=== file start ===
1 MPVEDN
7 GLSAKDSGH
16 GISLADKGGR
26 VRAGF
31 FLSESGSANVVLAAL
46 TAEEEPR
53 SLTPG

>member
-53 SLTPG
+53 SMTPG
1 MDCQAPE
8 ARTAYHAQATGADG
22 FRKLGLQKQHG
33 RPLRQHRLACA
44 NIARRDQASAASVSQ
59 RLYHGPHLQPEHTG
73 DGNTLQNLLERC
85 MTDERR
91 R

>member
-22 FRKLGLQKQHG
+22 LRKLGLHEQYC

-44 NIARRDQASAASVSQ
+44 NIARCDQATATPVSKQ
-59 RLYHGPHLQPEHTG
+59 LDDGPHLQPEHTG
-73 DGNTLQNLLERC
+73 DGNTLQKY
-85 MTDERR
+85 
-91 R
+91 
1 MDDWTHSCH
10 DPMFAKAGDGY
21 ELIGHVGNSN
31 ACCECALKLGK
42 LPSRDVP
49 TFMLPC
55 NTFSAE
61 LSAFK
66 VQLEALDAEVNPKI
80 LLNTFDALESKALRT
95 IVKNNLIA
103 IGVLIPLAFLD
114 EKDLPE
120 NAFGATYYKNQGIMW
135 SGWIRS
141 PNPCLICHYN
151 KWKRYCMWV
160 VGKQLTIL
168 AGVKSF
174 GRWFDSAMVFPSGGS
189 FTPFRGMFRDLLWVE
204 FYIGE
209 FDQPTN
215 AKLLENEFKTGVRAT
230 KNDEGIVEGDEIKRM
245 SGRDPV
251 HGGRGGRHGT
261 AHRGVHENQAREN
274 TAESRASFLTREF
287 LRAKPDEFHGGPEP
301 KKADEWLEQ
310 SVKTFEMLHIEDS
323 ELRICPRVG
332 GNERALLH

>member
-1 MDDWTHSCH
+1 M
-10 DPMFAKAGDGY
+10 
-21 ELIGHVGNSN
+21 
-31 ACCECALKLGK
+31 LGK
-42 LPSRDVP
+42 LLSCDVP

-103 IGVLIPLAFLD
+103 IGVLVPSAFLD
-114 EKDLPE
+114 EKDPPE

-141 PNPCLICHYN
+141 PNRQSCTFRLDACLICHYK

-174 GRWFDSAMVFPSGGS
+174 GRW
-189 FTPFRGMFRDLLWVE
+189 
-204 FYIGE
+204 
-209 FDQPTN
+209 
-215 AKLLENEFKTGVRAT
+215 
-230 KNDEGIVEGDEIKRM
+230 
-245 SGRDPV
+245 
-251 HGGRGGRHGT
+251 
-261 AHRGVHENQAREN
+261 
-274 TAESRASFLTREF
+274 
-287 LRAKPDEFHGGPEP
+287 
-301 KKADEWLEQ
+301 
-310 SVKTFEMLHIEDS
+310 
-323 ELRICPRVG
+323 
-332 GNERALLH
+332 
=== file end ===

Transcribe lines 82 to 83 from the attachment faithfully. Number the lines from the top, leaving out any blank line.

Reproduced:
-141 PNPCLICHYN
+141 PNRQSCTFRLDACLICHYK